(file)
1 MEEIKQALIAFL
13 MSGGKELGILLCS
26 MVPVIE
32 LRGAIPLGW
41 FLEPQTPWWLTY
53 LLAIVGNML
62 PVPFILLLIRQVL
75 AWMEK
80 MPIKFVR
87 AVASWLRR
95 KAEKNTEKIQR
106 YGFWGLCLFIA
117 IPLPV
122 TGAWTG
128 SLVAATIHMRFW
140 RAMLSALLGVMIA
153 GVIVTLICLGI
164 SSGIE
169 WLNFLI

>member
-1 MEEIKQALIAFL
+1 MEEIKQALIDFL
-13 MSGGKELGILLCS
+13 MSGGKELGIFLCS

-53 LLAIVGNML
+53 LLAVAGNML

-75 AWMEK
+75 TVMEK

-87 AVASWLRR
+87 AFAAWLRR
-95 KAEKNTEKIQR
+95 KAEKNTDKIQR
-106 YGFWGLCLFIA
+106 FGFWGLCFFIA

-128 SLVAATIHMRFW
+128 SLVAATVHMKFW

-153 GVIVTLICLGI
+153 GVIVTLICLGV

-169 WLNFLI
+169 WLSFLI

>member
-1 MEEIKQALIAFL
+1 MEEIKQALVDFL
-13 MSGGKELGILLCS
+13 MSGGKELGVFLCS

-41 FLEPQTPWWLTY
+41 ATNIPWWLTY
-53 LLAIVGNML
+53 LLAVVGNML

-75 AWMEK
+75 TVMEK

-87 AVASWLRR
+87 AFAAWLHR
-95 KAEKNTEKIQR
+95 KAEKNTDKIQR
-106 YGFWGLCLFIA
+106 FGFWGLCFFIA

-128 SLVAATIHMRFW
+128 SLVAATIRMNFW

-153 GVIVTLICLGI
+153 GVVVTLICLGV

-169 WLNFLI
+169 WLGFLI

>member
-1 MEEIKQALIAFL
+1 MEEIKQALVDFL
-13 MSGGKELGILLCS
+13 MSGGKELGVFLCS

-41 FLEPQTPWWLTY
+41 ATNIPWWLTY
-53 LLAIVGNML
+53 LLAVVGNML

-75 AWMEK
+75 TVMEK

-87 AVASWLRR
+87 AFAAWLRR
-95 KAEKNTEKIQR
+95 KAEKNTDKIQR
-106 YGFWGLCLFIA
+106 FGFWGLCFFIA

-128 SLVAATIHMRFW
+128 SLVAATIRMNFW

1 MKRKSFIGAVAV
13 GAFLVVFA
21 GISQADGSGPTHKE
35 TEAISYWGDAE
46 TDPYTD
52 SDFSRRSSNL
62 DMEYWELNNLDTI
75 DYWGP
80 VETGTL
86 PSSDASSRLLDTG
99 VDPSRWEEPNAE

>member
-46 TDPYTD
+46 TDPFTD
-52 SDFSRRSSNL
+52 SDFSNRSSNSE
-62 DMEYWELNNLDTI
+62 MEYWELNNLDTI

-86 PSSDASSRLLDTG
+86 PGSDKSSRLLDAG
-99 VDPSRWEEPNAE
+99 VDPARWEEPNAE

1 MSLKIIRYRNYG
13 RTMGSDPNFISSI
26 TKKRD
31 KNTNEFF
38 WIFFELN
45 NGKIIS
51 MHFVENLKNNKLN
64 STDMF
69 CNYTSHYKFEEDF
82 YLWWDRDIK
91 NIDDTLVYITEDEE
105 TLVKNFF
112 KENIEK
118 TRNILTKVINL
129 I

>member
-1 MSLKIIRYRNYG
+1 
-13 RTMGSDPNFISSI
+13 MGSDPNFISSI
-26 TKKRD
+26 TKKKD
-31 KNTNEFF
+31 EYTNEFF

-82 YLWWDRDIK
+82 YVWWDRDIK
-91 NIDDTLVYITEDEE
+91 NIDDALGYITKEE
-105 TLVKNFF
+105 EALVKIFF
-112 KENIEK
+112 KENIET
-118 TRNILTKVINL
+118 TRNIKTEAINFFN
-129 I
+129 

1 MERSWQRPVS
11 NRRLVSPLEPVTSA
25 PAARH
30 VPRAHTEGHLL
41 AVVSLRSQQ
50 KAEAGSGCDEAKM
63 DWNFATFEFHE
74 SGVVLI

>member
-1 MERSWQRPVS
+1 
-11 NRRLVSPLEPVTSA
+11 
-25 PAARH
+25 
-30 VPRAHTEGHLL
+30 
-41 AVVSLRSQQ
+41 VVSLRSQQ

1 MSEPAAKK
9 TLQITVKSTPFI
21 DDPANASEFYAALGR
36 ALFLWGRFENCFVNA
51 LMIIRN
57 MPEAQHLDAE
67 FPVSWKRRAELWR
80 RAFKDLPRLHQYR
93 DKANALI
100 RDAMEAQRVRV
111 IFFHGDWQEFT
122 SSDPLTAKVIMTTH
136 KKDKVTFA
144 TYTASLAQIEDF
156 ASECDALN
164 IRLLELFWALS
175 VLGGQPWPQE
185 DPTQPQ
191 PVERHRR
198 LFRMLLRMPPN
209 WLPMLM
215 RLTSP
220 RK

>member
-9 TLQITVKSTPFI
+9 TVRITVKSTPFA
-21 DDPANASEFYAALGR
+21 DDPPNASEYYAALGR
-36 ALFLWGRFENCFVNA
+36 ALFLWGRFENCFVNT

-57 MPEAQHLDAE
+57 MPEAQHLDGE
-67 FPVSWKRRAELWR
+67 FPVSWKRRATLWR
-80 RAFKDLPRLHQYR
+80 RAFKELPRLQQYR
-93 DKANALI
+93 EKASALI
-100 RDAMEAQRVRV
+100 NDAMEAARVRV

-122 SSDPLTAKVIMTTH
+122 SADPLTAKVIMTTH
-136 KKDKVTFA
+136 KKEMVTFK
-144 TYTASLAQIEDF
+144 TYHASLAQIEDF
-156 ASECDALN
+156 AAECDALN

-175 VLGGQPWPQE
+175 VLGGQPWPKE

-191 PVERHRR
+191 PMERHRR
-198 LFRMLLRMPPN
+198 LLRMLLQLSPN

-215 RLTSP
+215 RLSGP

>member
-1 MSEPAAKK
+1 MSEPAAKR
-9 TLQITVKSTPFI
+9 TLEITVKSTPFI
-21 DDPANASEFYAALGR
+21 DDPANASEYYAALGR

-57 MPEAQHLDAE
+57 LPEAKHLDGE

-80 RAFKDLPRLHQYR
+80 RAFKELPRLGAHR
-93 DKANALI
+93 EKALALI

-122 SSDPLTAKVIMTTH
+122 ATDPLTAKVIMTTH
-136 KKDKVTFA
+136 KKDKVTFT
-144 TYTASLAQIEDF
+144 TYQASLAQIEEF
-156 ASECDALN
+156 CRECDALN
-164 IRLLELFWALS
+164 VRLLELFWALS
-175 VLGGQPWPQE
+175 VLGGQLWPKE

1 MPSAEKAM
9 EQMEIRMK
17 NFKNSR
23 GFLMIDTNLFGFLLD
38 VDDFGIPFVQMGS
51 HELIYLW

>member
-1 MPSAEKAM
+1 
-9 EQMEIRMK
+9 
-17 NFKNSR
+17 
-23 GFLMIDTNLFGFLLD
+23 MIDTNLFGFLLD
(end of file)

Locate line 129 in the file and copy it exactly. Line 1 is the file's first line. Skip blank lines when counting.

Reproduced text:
-82 YLWWDRDIK